She probably knew this all along, but like many of us, she first set aside her passions and inclinations in order to fulfill a socially conventional role. I think we all do this; it must be part of the Earth Education. She became an attorney laboring in entertainment law in Los Angeles. SoCal is a cruel place, and The Industry particularly so. Accordingly, she started baking “in search of balance and hope”.
I’ve been pulled back in to cooking and baking lately. When I was married to Mike years ago I baked all the household breads several times a week and pretty much made all meals and desserts from scratch. After our divorce I got away from that and for several very distracted years essentially nuked everything. A new frugality along with an urge to once again eat more healthfully brings me back to my kitchen. When I heard about Gesine and her book Confections of a Closet Master Baker, I leapt at the chance to meet her.
What a friendly and engaging woman! Ours was an intimate gathering of bibliophiles at a local beachside cantina. Gesine spoke of how she moved with her husband and dogs to Vermont, how she started Gesine Confectionary and launched a neighborhood business. A bright warmth and love of life radiated from her as she described that she would rather feed people and teach people than sell product. In her book she describes herself as a misanthrope. I sure didn’t see that.
Her hands moved as she described the flours and chocolates of her childhood Germany; I could smell the cocoa and taste the butter in the croissants and breads she described. She made me remember the feel of kneading yeast dough, and the satisfaction of a cupboard full of homemade rolls, breads, cakes, and biscuits. She made me remember Germany, and walking around Heidelberg with Doug one night, slightly tipsy on wine, as we searched restaurant after restaurant until we found the perfect chocolate mousse. I remembered stopping in German and Austrian pastry shops and seeing the bees buzzing, no one shooing them away, on the rolls drizzled with honey. How the flour tasted unlike anything I’d ever had before. How the chocolate was the best I’d ever experienced.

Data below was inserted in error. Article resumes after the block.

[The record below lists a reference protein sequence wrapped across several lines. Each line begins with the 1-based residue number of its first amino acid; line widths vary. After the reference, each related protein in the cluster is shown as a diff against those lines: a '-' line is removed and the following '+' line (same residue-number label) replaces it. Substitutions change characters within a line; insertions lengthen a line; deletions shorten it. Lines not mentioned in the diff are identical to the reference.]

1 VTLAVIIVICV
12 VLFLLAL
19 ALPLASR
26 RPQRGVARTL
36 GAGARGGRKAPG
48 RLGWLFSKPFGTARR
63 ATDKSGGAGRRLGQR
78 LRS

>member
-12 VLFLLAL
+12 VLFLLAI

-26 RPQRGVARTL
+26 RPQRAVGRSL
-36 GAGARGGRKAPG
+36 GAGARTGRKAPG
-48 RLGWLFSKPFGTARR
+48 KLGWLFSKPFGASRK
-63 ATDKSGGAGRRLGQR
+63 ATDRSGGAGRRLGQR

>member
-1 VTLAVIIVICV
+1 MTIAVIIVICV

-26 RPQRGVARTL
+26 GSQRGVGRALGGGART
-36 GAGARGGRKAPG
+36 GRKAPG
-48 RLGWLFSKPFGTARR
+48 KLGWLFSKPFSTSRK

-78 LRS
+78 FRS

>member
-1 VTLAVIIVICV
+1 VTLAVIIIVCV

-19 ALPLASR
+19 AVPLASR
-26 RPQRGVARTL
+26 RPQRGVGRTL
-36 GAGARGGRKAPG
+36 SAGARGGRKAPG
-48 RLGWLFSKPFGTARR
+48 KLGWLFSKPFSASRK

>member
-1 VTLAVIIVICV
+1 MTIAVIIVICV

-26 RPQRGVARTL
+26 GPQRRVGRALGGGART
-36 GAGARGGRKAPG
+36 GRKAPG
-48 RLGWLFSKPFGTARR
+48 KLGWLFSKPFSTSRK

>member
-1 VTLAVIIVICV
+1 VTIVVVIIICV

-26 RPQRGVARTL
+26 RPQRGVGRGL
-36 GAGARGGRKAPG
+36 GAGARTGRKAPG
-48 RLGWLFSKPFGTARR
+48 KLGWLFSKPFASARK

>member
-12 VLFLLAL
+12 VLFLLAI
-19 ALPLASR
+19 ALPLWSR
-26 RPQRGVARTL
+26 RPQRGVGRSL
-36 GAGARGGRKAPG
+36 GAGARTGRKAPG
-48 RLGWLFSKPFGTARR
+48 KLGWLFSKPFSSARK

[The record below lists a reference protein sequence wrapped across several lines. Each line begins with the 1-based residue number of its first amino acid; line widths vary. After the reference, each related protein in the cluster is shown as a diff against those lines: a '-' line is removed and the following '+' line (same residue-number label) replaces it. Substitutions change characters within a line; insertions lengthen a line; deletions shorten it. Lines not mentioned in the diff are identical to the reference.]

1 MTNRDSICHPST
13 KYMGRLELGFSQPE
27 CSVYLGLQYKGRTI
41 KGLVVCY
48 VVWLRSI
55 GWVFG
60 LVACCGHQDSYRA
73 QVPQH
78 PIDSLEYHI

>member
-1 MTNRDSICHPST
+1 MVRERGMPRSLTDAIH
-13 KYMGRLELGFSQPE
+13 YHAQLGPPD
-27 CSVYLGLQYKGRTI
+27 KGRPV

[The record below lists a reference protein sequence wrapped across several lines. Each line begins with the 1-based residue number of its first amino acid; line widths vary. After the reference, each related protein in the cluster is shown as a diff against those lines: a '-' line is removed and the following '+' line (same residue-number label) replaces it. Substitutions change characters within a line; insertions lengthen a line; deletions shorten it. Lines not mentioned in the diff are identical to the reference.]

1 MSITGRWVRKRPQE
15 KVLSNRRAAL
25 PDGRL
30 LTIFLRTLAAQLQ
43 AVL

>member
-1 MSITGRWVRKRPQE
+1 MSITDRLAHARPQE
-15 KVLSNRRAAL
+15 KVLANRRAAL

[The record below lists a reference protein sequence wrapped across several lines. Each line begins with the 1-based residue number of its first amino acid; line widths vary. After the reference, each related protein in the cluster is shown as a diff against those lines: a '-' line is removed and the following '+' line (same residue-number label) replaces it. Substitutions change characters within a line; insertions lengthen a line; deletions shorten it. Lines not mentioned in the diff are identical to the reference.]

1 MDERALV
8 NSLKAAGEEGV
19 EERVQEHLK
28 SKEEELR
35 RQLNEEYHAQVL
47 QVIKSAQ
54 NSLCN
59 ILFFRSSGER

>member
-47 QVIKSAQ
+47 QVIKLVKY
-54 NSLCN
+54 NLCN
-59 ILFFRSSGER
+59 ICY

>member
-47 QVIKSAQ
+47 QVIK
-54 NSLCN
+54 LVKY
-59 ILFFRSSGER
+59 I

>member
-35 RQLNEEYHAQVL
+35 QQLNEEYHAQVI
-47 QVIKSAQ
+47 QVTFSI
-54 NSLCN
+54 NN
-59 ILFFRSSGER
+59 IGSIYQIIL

I didn’t have to search for chocolate tonight. We each had our own dessert plate. Yum.
It seems to me that for Gesine baking is meditation. She writes: “As I mix butter, flour, and sugar, I’m relaxed and accepting. I can see all those parts of my mother, my father, my grandmother, and my sister, all mixed up to make me.” She’s right. Cooking and baking with love. Feeding your loved ones. Nourishing them. Sharing food. That’s what makes a home magical.
I admire Gesine. I aspire to her self-realization. Of her personal journey she writes: “ I didn’t want more stuff. I wanted to be more happy. I wanted to be good. I wanted to stop hating people and start understanding. And the only way I knew how to feel like a good and kind person was through baking.”
Perhaps, if we each listened to the small voice inside of us as Gesine did, we could become who we have been trying to be all along. We could be happier. We could (apologies to Mr. Gandhi) be the magic we want to see in the world. She and I spoke briefly of magic. She gets it. She lives it.
Gesine has another book in the works. I can hardly wait. She also mentioned that in her new house she has various ovens and a... cauldron (!). That makes me gleeful. Now, whenever I see her sister Sandy in one of my favorite movies, Practical Magic, I shall in my mind’s eye see instead Gesine with her own particular brand of magic, and I'll smile. And then probably go bake something.